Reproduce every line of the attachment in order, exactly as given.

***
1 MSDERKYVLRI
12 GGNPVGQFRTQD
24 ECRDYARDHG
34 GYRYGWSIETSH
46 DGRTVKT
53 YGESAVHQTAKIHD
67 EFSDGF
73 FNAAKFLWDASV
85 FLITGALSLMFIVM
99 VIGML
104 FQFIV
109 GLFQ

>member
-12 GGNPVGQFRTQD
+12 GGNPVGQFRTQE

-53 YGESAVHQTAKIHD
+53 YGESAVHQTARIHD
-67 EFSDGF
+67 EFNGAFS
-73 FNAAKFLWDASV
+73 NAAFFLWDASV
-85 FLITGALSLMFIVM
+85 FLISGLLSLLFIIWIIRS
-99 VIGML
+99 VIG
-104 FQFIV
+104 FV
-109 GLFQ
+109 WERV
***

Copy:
1 MSDERKYVLRI
12 GGNPVGQFRTQD
24 ECRDYARDHG
34 GYRYGWSIETSH
46 DGRTVKT
53 YGESAVHQTAKIHD
67 EFSDGF
73 FNAAKFLWDASV
85 FLITGALSLMFIVM
99 VIGML
104 FQFIV
109 GLFQ

>member
-12 GGNPVGQFRTQD
+12 GGNPVGQFRTQE

-53 YGESAVHQTAKIHD
+53 YGESAVHQTARIHD
-67 EFSDGF
+67 EFNGAFS
-73 FNAAKFLWDASV
+73 NAAFFLWDASV
-85 FLITGALSLMFIVM
+85 FLISGLLSLLFIIWIIRS
-99 VIGML
+99 VIG
-104 FQFIV
+104 FV
-109 GLFQ
+109 WERV